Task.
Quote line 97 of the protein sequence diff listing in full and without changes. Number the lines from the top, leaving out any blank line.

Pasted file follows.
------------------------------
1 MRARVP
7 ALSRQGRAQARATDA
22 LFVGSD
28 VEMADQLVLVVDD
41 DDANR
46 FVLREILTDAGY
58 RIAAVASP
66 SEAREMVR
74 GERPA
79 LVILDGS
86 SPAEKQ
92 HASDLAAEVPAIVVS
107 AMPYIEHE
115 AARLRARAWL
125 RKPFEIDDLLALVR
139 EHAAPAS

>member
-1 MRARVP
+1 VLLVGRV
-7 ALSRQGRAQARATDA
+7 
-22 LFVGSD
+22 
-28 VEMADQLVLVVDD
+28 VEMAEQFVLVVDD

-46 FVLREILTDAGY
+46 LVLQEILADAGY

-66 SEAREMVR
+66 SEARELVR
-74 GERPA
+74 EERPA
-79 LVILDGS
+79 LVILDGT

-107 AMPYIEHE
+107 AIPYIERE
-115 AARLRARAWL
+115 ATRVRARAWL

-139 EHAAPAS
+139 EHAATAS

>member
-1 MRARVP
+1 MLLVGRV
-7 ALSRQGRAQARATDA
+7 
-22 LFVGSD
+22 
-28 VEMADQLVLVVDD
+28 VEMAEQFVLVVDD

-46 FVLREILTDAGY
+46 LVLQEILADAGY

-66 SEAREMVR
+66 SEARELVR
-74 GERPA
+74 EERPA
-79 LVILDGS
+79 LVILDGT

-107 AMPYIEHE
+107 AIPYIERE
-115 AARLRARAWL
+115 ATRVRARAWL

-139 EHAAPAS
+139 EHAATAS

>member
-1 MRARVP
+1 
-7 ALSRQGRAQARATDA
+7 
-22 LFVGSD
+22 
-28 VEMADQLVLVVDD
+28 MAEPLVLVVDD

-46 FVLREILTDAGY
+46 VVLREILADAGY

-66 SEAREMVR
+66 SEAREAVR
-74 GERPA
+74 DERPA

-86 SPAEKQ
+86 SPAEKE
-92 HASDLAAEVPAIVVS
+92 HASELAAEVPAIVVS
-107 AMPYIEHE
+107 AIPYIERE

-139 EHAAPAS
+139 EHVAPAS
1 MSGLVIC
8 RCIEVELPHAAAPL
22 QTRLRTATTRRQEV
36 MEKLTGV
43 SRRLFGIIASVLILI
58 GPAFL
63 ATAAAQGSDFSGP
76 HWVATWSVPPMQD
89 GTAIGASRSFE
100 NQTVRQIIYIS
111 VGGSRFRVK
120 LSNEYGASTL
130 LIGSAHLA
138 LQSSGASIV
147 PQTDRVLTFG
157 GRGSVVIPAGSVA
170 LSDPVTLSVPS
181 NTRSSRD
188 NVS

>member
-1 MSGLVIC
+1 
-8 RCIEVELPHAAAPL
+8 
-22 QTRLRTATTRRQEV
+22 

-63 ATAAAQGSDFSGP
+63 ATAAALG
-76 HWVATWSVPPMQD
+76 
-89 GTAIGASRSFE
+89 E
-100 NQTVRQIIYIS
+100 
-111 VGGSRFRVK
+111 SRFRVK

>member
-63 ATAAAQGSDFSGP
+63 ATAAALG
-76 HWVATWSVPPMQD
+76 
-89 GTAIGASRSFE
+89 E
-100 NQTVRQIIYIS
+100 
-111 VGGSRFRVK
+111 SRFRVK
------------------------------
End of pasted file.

120 LSNEYGASTL